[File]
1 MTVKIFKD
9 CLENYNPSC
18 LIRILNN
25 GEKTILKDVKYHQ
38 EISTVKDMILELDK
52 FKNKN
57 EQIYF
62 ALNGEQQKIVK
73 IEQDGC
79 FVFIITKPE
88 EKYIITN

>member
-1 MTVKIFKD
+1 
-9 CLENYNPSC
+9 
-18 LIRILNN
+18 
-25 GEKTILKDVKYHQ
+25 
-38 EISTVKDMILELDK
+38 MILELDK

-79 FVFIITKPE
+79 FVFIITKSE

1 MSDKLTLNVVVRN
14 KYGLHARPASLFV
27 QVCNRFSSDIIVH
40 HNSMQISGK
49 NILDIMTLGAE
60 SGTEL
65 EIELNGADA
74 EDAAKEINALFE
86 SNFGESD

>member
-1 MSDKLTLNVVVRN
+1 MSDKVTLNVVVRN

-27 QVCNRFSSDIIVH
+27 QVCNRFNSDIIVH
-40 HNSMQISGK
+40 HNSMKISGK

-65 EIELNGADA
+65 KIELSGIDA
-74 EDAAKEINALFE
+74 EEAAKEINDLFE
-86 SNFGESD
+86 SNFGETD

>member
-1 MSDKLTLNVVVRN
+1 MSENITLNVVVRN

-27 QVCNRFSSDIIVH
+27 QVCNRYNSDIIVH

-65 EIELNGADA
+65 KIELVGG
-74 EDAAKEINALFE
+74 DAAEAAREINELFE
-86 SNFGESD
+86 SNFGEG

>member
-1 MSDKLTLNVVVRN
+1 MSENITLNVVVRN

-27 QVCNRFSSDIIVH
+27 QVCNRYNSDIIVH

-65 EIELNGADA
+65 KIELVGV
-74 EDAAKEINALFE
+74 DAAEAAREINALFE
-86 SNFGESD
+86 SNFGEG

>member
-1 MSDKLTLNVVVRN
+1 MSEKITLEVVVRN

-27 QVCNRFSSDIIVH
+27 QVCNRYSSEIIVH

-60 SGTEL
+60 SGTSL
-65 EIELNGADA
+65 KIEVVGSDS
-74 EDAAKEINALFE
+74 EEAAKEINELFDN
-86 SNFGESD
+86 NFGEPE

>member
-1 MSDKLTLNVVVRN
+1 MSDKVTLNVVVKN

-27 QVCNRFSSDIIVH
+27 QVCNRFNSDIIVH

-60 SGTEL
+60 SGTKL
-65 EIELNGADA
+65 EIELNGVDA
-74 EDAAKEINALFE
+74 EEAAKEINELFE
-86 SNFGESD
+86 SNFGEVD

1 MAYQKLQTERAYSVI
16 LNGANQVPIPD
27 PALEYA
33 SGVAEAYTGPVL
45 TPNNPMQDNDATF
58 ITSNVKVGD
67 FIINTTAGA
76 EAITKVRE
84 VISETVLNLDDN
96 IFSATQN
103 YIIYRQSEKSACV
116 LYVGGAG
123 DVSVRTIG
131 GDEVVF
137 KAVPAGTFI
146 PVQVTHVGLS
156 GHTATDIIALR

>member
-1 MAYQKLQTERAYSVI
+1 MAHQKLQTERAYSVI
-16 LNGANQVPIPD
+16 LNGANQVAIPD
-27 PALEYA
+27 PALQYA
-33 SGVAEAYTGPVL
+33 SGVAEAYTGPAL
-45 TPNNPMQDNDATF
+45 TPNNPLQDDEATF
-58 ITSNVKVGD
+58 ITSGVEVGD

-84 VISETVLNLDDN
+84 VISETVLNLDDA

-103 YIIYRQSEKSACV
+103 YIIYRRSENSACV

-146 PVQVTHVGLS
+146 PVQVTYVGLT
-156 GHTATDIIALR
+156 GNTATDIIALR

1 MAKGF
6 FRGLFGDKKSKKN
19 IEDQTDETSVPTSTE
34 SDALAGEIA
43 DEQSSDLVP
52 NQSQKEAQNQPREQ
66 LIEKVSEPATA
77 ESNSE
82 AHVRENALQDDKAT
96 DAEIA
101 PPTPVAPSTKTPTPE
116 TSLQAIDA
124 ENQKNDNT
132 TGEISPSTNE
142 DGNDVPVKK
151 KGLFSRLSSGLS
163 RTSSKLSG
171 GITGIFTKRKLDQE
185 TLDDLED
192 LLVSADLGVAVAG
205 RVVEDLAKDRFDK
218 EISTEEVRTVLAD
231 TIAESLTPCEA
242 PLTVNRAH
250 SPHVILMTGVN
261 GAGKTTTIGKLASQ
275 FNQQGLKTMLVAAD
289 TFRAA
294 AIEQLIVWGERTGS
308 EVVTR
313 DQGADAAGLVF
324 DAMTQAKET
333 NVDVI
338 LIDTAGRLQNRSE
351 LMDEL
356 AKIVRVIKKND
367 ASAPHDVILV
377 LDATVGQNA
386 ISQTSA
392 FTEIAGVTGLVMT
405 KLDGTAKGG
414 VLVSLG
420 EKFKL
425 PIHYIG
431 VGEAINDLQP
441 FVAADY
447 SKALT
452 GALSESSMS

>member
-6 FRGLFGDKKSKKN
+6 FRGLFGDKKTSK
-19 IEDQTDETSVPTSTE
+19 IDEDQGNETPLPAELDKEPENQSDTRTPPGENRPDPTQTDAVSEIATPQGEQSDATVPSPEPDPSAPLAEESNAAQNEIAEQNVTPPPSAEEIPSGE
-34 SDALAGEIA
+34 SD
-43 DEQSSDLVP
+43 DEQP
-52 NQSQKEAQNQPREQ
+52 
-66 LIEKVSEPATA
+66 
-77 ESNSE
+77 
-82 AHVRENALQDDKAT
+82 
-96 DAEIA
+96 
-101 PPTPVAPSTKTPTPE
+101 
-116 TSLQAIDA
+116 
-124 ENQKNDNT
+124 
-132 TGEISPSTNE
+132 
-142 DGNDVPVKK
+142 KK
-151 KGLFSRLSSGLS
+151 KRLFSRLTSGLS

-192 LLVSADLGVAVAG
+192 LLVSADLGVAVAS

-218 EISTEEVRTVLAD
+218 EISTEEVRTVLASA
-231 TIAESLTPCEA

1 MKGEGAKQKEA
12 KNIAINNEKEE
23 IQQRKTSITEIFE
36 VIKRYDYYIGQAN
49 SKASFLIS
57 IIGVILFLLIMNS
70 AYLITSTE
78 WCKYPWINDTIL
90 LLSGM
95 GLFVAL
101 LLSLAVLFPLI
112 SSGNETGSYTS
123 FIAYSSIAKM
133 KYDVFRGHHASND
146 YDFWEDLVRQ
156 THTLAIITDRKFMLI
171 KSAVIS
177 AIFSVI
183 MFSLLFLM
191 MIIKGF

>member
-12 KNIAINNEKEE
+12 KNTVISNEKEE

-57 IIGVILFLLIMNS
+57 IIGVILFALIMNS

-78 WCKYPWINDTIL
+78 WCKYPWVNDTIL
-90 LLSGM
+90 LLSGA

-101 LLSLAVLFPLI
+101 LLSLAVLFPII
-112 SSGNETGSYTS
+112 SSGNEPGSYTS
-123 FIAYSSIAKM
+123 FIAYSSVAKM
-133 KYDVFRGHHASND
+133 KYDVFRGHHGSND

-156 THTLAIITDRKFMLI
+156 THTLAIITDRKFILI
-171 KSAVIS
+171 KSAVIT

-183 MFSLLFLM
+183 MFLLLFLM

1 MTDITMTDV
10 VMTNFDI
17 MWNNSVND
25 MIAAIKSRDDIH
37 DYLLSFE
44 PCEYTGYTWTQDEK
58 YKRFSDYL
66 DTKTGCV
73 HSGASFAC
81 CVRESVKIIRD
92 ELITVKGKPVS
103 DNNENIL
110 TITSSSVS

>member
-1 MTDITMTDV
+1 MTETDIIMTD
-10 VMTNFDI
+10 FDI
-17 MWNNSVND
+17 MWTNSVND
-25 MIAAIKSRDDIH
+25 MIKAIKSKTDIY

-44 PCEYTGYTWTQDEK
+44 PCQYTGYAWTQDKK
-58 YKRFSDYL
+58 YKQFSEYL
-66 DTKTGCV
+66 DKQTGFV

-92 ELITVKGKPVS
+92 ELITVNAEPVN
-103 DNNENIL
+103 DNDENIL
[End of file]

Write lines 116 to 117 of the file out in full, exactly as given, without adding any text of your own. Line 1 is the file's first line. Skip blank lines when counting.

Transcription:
+16 LNGANQVAIPD
-27 PALEYA